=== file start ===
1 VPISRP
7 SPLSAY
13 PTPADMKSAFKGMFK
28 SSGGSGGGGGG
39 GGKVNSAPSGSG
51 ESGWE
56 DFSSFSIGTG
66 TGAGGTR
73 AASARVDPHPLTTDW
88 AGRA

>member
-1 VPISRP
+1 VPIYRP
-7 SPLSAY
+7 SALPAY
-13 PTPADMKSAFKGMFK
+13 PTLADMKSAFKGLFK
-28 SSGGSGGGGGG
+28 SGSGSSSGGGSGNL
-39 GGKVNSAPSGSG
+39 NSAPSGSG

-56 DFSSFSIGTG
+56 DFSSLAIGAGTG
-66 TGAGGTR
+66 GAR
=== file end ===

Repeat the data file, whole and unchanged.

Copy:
1 VPISRP
7 SPLSAY
13 PTPADMKSAFKGMFK
28 SSGGSGGGGGG
39 GGKVNSAPSGSG
51 ESGWE
56 DFSSFSIGTG
66 TGAGGTR
73 AASARVDPHPLTTDW
88 AGRA

>member
-1 VPISRP
+1 VPIYRP
-7 SPLSAY
+7 SALPAY
-13 PTPADMKSAFKGMFK
+13 PTLADMKSAFKGLFK
-28 SSGGSGGGGGG
+28 SGSGSSSGGGSGNL
-39 GGKVNSAPSGSG
+39 NSAPSGSG

-56 DFSSFSIGTG
+56 DFSSLAIGAGTG
-66 TGAGGTR
+66 GAR